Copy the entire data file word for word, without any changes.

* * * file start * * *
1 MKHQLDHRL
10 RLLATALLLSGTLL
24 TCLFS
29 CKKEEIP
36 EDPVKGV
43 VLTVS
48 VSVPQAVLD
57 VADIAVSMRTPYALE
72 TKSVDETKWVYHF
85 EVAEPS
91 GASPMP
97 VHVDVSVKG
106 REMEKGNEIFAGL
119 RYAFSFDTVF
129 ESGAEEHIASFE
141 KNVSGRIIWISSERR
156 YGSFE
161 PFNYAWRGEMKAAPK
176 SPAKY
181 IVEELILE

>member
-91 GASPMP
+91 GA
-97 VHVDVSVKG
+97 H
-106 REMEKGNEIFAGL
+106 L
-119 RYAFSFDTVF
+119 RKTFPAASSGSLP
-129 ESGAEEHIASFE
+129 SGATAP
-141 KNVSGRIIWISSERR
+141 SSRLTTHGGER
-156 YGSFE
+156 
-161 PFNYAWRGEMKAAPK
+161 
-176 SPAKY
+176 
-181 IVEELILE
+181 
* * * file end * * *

1 MKHQLDHRL
10 RLLATALLLSGTLL
24 TCLFS
29 CKKEEIP
36 EDPVKGV
43 VLTVS
48 VSVPQAVLD
57 VADIAVSMRTPYALE
72 TKSVDETKWVYHF
85 EVAEPS
91 GASPMP
97 VHVDVSVKG
106 REMEKGNEIFAGL
119 RYAFSFDTVF
129 ESGAEEHIASFE
141 KNVSGRIIWISSERR
156 YGSFE
161 PFNYAWRGEMKAAPK
176 SPAKY
181 IVEELILE

>member
-91 GASPMP
+91 GA
-97 VHVDVSVKG
+97 H
-106 REMEKGNEIFAGL
+106 L
-119 RYAFSFDTVF
+119 RKTFPAASSGSLP
-129 ESGAEEHIASFE
+129 SGATAP
-141 KNVSGRIIWISSERR
+141 SSRLTTHGGER
-156 YGSFE
+156 
-161 PFNYAWRGEMKAAPK
+161 
-176 SPAKY
+176 
-181 IVEELILE
+181 